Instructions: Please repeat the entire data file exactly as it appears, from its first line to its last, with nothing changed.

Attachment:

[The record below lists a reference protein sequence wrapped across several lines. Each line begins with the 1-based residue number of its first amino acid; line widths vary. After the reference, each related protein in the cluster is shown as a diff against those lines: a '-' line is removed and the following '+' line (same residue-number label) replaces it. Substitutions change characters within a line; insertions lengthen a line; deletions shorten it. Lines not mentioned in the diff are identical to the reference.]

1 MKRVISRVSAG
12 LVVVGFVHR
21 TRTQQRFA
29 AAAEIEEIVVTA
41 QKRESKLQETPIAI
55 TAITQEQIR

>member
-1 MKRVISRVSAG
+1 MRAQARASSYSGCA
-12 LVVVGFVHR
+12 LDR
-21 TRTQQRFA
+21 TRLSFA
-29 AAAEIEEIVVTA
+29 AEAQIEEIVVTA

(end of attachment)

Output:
[The record below lists a reference protein sequence wrapped across several lines. Each line begins with the 1-based residue number of its first amino acid; line widths vary. After the reference, each related protein in the cluster is shown as a diff against those lines: a '-' line is removed and the following '+' line (same residue-number label) replaces it. Substitutions change characters within a line; insertions lengthen a line; deletions shorten it. Lines not mentioned in the diff are identical to the reference.]

1 MKRVISRVSAG
12 LVVVGFVHR
21 TRTQQRFA
29 AAAEIEEIVVTA
41 QKRESKLQETPIAI
55 TAITQEQIR

>member
-1 MKRVISRVSAG
+1 MRAQARASSYSGCA
-12 LVVVGFVHR
+12 LDR
-21 TRTQQRFA
+21 TRLSFA
-29 AAAEIEEIVVTA
+29 AEAQIEEIVVTA